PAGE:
It's been quite a while since my last completed blog: too much to do, too little time, but at last the block is lifted.
Kampala has been more than usually pleasant over the past 10 days or so. This is almost entirely due to the relative emptiness of the streets since the Ugandan schools reached the end of the teaching year. Better still, the schools will not resume until after the presidential and parliamentary elections scheduled for February 18th.
I was fortunate enough, recently, to visit Cairo for the Super Return private equity Africa conference. My journey to Cairo, via Nairobi and Khartoum, was long - about 6 hours of flying time, from the source of the Nile (Lake Victoria) to the beginning of the Nile delta and its tiny discharge into the Mediterranean sea. The conference was illuminated by the presence of Bob Geldof, who made a refreshingly personal and frank speech to the assembled investor throng: essentially his journey from the poverty of his childhood and the many influences which ignited his passion for Africa - which most of us will always associate with Michael Buerk's broadcasts from Ethiopia and the Boomtown Rats lead singer's single-minded determination to organise the Live Aid concert at Wembley stadium in London in 1984. That determination burns as bright as ever, but it now encompasses advocacy and, interestingly investment, through the proposed Eight Miles private equity fund (of which he is a sponsor). Only during his speech did I appreciate the significance of "Eight Miles" as a name: it is the distance between the closest points of Europe and Africa.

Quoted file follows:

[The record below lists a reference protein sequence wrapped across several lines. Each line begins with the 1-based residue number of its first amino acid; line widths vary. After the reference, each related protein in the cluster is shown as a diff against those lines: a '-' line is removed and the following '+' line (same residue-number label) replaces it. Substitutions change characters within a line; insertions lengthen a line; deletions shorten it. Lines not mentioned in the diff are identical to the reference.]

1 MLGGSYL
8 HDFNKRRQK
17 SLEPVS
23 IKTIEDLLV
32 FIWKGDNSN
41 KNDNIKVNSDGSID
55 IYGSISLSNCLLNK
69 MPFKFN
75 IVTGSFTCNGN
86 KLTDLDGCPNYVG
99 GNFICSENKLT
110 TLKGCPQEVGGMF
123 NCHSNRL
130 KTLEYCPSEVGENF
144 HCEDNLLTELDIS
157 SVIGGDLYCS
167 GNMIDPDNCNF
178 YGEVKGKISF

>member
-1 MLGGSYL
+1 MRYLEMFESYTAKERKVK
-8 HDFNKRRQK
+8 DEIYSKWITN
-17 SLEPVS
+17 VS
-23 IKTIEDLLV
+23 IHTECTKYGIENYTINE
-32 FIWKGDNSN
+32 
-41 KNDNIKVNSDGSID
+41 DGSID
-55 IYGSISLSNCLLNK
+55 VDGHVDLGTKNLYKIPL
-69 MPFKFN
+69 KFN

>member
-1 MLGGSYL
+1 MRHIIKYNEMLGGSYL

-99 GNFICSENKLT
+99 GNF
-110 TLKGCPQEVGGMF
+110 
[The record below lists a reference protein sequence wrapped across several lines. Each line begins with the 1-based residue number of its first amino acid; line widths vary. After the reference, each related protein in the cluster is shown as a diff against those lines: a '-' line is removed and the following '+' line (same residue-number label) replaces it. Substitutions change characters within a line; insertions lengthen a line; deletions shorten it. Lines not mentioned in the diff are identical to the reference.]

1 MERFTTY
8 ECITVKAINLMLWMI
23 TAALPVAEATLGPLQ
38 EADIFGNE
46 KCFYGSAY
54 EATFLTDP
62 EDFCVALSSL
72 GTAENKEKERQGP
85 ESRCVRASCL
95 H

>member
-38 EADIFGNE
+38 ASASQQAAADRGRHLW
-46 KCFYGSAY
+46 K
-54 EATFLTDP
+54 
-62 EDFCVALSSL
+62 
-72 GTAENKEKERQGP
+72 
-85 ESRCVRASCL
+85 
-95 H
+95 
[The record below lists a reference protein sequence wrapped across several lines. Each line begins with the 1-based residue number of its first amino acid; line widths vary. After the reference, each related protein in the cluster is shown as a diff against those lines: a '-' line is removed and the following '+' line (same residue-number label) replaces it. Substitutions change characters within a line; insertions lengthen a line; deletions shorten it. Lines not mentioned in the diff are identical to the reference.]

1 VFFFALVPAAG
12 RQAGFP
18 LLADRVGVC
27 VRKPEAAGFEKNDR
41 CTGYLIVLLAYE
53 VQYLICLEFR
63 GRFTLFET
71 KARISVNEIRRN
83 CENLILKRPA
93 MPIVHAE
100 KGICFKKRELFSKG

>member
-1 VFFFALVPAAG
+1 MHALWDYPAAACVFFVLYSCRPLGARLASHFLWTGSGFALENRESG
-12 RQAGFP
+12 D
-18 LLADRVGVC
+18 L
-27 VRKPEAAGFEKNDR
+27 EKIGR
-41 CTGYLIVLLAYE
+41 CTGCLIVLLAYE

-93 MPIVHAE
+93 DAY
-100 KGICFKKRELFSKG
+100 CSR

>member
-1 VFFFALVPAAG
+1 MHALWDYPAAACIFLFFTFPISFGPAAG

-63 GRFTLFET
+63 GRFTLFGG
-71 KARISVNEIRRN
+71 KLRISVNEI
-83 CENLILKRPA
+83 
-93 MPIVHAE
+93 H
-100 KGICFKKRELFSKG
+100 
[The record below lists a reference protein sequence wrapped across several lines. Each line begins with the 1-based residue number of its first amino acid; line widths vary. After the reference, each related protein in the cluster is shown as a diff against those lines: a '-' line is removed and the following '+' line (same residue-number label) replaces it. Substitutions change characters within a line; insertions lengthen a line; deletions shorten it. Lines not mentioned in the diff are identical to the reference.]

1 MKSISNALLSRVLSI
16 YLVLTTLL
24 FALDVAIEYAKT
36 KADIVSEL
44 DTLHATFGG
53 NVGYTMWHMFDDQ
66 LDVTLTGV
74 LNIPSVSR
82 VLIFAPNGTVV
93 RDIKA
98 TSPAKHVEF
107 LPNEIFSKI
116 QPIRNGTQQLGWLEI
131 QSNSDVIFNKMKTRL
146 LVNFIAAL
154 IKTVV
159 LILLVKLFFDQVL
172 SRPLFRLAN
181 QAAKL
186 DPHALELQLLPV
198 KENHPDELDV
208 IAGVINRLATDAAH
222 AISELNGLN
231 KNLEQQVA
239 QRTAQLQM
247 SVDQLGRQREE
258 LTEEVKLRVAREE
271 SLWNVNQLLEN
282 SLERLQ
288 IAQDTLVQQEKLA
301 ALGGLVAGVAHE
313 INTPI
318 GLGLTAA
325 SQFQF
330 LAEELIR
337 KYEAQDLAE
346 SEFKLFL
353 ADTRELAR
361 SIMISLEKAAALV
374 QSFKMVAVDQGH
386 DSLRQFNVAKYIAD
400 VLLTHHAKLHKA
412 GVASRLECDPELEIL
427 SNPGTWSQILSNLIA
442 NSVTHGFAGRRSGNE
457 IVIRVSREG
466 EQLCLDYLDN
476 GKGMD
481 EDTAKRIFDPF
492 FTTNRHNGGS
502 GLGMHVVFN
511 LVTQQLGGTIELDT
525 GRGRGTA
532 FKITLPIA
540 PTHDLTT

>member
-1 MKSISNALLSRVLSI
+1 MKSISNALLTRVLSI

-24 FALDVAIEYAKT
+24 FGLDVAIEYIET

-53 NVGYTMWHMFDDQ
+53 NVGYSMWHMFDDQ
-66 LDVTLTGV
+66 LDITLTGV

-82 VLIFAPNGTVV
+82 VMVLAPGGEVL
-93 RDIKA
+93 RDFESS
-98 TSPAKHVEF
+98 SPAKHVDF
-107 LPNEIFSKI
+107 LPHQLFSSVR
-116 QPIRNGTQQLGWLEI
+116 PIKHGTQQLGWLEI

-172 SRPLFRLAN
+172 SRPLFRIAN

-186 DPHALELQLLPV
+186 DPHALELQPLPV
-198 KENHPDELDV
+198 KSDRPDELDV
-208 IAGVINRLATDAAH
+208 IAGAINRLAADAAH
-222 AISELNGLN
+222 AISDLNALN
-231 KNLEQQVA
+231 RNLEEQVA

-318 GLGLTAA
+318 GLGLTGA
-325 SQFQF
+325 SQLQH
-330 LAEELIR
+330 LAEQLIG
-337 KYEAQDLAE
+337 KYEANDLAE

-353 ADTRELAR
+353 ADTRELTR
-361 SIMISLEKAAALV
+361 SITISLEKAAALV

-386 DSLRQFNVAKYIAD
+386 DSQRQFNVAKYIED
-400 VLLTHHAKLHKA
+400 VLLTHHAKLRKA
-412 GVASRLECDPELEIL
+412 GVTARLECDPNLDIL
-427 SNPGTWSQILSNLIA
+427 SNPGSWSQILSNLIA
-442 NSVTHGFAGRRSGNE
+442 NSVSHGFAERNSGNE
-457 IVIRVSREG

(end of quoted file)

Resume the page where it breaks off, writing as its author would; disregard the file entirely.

It was both an inspiring and fitting end to a relentlessly positive conference, in which it was universally agreed that Africa was the market with the greatest potential for economic growth and investment returns, bar none. Speakers vied with each other to talk up their latest deals - from consumer goods to infrastructure, from financial services to mining. Risks are diminishing; markets are growing; and the tired economies of the G8 have little to offer. Don't get me wrong, I am very much in the van of this particular Weltanschauung, but Africa retains an extraordinary ability to surprise. And the sad fact of life is that what happens in one part of this most diverse of continents affects the external view of the entire continent. So it was that the very next day, Laurent Gbagbo overturned the results of the Ivorian electoral commission and, through adroit use of the constitutional court, was declared the duly elected President of Cote d'Ivoire. His rival, Alassane Ouattara, meanwhile claims his internationally recognised election victory, with the result that Cote d'Ivoire is in the unenviable position of having two presidents, two prime ministers and two governments and - sadly - tarnishes Africa's image to the world.
There are times (especially for investors) when the attractions of stability outweigh democratic ideals.
Of course, as we approach Uganda's own election process in February, uncertainty breeds some anxiety, but at least at the moment, other news stories form the main topics of discussion. Yesterday, en route to the office, I was entertained by a radio phone-in show (Radio One's Talkback) where the debate concerned road safety over the festive season. Astonishing though it may seem, the high level of accidents involving taxis (minibuses) was publicly attributed - not to poorly maintained vehicles, to speeding, to inexperienced and poorly trained drivers, to overloading, to poor road conditions, or to weak traffic act enforcement...... but instead to ........ women sitting in the front seats. Yes, women sitting in the front seats. Apparently, women (or more accurately, their thighs) distract drivers' attention from the road, and therefore women should only be permitted to sit in the back seats.
Opinion was fairly evenly divided. Interesting, isn't it?